You’ll find dozens – if not hundreds – of casino games to play at any respectable casino. Most of them fall into a handful of categories, though. And the odds for each are different.
The odds aren’t the only thing that determines how much you’ll lose over time playing each of these games, though. The amount you bet per hour is the other big factor, and that’s determined by 2 factors:
The first is how much you’re betting on each outcome.
The second is how many bets you’re making per hour.
When you multiple those 3 factors by the house edge, you learn how expensive your favorite casino game really is.
How Much Does The House Edge Cost You?
The easiest way to define the house edge is as the difference between the odds of winning and the payout odds when you win.
For example, in roulette, the odds of winning a single number bet are 37 to 1. The payoff for that bet is 35 to 1.
In the example of roulette, the house edge is 5.26%.
Mathematically, every time you put $100 into action at the roulette table, the casino expects to win $5.26.
Of course, that’s a long term average and an expectation. Actual results in the short term will vary widely from that.
For example, if you place a single $100 bet on a single number at roulette, you’ll either lose $100 or win $3500. It’s impossible to lose $5.26 on a single bet.
In fact, you can’t lose $5.26 on 2 or 3 bets, either.
It has to be a long-term average.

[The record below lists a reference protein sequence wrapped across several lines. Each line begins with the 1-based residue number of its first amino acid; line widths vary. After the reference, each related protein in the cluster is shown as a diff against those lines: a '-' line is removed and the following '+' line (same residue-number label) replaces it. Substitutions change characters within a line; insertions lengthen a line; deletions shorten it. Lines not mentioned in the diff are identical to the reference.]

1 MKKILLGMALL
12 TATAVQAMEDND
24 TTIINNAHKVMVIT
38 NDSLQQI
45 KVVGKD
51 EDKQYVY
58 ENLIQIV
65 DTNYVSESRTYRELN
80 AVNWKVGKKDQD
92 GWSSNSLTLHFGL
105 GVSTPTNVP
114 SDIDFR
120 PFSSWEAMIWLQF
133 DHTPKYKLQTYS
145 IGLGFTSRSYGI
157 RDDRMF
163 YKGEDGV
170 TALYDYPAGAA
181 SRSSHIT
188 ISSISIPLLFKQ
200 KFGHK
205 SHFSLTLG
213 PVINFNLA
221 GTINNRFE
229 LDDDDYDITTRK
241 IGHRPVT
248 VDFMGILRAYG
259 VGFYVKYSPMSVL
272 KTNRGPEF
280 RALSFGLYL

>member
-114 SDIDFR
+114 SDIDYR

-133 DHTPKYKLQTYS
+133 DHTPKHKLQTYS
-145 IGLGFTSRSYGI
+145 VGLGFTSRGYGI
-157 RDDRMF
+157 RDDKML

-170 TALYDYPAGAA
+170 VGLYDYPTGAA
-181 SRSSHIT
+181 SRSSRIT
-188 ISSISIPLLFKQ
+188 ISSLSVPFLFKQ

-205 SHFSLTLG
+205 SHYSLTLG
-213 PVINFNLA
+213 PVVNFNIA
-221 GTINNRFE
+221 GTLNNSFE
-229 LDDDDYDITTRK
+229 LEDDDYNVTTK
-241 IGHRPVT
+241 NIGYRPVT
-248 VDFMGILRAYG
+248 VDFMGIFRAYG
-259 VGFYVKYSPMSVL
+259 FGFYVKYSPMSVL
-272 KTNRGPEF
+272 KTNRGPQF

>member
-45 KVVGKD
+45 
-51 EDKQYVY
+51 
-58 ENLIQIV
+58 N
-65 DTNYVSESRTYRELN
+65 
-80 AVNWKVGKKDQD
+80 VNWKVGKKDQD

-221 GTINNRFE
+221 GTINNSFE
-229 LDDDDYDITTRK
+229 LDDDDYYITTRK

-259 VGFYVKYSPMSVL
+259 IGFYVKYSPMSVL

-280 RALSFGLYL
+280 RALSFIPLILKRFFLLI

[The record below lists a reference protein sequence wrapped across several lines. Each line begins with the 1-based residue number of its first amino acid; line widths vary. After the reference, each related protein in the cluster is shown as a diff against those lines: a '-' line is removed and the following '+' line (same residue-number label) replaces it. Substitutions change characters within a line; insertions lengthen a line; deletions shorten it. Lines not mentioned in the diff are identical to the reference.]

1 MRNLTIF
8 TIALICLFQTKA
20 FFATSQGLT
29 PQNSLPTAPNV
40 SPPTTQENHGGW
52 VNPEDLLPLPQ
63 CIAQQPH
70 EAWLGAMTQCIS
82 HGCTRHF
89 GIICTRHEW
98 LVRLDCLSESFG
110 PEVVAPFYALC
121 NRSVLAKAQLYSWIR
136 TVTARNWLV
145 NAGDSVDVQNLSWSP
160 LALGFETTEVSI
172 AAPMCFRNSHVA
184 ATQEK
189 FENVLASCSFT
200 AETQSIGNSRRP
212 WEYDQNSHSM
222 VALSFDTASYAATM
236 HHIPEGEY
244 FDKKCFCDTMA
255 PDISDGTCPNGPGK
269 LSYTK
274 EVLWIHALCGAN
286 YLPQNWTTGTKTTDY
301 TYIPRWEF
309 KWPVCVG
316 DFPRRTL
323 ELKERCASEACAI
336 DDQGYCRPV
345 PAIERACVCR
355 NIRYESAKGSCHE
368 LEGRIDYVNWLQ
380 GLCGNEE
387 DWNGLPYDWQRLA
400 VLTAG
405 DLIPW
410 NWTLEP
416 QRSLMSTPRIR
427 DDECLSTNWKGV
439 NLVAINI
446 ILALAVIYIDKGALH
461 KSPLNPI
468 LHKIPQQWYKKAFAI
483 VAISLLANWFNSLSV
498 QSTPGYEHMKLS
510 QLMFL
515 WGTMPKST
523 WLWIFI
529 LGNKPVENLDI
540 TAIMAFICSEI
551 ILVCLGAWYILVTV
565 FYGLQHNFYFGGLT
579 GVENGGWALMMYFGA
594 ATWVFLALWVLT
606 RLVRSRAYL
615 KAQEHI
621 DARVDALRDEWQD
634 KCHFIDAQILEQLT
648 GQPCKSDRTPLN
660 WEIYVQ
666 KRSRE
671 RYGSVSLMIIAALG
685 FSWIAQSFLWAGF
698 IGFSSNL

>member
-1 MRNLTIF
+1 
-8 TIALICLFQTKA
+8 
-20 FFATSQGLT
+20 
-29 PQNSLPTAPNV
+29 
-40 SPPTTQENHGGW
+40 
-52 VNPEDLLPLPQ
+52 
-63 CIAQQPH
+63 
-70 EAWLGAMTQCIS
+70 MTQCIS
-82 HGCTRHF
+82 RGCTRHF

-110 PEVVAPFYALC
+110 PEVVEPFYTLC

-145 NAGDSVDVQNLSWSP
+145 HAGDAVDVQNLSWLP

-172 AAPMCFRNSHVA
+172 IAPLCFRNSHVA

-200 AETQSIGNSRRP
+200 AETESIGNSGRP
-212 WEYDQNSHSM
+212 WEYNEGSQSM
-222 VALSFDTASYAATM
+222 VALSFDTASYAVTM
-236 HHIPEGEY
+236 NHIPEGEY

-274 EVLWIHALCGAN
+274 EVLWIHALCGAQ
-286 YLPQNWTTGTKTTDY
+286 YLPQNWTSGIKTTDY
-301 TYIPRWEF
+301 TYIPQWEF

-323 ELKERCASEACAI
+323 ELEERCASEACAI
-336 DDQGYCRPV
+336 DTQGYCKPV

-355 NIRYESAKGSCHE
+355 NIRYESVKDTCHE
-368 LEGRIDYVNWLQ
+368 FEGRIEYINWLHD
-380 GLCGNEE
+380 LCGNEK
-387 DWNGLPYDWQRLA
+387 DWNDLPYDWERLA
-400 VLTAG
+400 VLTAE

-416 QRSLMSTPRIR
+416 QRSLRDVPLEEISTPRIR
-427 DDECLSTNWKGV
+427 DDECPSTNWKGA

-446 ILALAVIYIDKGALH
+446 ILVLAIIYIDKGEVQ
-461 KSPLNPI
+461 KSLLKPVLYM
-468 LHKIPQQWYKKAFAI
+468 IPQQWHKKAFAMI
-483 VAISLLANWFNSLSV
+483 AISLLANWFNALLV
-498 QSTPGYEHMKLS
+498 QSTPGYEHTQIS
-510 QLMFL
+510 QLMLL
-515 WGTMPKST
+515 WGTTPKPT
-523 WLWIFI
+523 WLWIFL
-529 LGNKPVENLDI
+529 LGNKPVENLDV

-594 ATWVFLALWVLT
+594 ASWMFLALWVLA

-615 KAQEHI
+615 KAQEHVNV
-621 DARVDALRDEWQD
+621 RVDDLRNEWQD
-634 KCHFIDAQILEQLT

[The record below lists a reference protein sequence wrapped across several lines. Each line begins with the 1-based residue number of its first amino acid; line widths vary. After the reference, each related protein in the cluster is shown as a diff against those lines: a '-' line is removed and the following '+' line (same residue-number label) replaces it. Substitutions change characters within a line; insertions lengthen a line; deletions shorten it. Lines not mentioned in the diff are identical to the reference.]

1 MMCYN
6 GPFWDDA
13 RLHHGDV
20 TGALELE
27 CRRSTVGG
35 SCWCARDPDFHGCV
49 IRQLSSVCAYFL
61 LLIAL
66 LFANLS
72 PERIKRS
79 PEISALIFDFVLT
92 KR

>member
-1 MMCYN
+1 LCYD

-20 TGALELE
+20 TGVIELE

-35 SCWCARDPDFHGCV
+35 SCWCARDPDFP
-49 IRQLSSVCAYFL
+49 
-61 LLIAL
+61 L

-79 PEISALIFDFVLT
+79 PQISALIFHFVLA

How Expensive Is Baccarat?
At an average baccarat table, you’ll see 70 hands per hour.
For the purposes of this post, I’m assuming that you’re a low roller, and you’re betting the lowest possible amount on the game. If you’re playing in Vegas, the lowest bet you can place on baccarat anywhere in town is $10.
This means you’ll put $700 per hour into action at the baccarat table.
What’s that going to cost you in the long run?
It depends on which bet you place. The house edge in baccarat varies based on which bet you’re placing:
- Banker – 1.06%
- Player – 1.24%
- Tie – 14.36%
The smart player is only going to place the banker bet repeatedly, so his expected loss is 1.06% X $700, or $7.42 per hour.
As gambling goes, that’s pretty cheap entertainment.
Keep in mind, too, that real money baccarat requires no skill other than to have enough sense to make the banker bet every time.
But let’s see how it compares to some of the other games here.
How Expensive Is Blackjack?
Blackjack is well known for having the best odds in the house, but to achieve that low house edge, you must master basic blackjack strategy. That’s easy enough to do, though.
The best blackjack game you’ll find in Vegas these days has a house edge of 0.4% and a minimum bet of $5 per hand. Those tables are usually full, so you’ll probably only see 60 hands per hour or so.
This means you’re putting $300 into action per hour.
The expected loss per hour on that is only $1.20.
Even if you’re a bad blackjack player, you’re probably still not going to lose more per hour than you would playing baccarat. Even if you make lots of basic strategy mistakes, the house edge on this game probably won’t go above 2%, which is an expected loss per hour of $6.
So far, blackjack is the cheapest casino game you can play.
How Expensive Is Craps?
Real money craps has a wide variety of bets you can make, but for the purposes of this post, I’ll assume that you know enough to stick with the pass line bet – the most basic bet in the game.
The house edge for the pass bet in craps is 1.41%.